If we as a culture can close the funding gaps between startup founders of different sexes and target more low-budget, high-success ventures, the world will be a better place. But it’s important to keep investing in other women-operated businesses, not just one’s own. Female business owners do a lot to support each other. Here are a few of the ways you can make a difference, too:

  • Partner with female vendors. Whether you’re throwing a party or buying parts for an oil rig, chances are good that you can find another female business owner in that space.

  • Join one of dozens of female entrepreneurship groups. Networking with other women is often more about giving than receiving, as lending your opinions or just an ear can really make a big difference to those struggling in sexist spaces.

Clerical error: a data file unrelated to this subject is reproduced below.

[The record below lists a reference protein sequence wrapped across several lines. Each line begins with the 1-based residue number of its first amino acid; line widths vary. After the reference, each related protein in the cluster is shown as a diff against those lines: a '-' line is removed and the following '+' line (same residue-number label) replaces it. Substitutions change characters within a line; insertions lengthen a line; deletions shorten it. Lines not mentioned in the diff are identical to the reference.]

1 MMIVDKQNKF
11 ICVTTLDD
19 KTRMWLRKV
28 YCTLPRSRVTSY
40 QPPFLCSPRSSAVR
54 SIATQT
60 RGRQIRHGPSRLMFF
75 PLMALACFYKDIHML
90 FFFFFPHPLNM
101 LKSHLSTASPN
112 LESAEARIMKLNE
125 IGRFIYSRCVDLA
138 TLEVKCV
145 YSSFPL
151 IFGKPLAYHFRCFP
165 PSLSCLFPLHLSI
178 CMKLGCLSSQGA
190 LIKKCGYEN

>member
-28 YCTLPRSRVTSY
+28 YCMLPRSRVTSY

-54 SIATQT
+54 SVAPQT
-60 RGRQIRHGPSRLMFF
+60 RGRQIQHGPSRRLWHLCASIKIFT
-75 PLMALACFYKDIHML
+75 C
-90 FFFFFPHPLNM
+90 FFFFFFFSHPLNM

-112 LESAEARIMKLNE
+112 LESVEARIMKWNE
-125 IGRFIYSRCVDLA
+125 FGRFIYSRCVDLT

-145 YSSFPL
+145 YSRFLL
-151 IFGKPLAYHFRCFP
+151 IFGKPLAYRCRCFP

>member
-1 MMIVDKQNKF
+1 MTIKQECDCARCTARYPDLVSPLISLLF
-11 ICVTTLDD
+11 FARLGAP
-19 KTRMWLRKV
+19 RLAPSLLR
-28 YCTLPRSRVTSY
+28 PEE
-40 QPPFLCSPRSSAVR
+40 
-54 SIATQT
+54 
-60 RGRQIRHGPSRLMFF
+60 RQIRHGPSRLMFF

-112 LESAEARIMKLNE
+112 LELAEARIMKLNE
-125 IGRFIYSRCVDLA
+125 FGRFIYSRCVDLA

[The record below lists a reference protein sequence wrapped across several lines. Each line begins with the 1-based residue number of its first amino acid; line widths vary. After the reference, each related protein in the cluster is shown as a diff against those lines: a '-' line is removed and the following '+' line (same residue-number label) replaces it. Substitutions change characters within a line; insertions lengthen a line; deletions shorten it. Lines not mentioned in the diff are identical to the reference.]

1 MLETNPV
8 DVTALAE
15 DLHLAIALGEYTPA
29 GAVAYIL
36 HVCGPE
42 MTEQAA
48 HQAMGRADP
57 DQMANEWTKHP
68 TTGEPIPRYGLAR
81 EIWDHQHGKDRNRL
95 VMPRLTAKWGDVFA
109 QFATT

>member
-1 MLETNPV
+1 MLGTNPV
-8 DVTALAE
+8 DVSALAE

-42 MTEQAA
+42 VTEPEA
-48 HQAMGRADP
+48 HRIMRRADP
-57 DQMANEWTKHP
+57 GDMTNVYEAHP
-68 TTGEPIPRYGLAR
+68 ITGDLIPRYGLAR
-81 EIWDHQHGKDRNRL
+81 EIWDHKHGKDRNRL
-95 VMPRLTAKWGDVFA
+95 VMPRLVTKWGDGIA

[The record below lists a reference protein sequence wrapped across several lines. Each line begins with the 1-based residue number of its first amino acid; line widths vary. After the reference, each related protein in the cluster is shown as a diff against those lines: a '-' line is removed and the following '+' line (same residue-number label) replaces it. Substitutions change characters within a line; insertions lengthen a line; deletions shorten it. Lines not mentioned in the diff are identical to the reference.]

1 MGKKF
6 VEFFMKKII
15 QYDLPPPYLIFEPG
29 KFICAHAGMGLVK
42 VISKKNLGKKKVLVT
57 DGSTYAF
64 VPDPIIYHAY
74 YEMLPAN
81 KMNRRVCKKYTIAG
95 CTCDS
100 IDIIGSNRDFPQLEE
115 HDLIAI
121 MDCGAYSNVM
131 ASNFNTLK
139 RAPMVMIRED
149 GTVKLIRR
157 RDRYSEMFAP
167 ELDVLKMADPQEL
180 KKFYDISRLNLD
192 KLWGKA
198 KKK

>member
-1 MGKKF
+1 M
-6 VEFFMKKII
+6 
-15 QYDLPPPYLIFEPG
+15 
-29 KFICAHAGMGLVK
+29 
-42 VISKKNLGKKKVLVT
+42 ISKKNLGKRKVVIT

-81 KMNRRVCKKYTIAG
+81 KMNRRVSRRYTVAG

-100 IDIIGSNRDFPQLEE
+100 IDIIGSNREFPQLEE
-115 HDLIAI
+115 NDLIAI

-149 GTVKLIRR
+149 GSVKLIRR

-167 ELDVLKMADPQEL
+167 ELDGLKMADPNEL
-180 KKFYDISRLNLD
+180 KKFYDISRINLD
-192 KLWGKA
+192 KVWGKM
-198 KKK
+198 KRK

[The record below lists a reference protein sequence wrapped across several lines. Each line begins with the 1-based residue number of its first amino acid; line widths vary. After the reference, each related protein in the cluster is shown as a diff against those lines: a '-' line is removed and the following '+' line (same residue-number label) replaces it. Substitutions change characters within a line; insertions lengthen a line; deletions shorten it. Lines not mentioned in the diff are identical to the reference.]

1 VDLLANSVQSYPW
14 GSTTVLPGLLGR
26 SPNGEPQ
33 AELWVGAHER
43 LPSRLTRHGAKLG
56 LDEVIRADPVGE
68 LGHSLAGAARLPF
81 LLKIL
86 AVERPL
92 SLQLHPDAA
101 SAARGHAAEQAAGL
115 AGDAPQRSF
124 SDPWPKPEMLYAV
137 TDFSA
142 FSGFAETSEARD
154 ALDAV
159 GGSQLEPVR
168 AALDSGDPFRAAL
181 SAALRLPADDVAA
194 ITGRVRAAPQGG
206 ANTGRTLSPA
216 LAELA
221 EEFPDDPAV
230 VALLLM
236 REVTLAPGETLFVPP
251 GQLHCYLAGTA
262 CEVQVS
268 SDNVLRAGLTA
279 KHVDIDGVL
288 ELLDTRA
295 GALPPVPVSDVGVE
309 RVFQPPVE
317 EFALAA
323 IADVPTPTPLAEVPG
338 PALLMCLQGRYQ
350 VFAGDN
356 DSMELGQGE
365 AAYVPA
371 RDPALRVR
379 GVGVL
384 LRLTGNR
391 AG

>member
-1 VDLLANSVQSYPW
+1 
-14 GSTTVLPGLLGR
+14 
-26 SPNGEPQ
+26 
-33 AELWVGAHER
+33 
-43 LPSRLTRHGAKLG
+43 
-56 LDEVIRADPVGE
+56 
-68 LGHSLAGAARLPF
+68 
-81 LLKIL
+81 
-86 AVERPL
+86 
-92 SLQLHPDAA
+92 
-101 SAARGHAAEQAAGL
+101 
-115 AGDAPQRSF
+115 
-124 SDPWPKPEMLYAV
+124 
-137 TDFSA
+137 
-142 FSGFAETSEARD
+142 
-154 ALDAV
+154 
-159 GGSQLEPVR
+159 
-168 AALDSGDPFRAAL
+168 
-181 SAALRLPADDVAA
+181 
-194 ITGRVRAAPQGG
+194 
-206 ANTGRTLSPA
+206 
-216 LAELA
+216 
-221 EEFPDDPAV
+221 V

• Fund other women-led ventures. Organizations like Womentum and Three Guineas Fund provide opportunities to support female-led businesses on a global scale.

  • Read and consume media created by and for businesswomen. Podcasts, books, YouTube channels, and the like are already out there; not only do these kinds of media provide good advice, but your views, likes, and comments help keep their creators going.

  • Lend your expertise where appropriate. If you business starts to become successful, consider becoming a SCORE mentor yourself.

  • Review businesses on apps like Yelp and Google. This small thing can really help support women-run companies by helping to stem the tide of sexist comments that women-run businesses can sometimes face.

  • Thank the people who have helped you. Find ways, financial or otherwise, to help out other businesses and people who’ve guided your success.

With all of the resources available in business for women, hopefully, the trend of more and more powerful female business owners will continue over the next few decades. Get started with your plan, float your ideas to other professionals, and, most importantly, stay connected!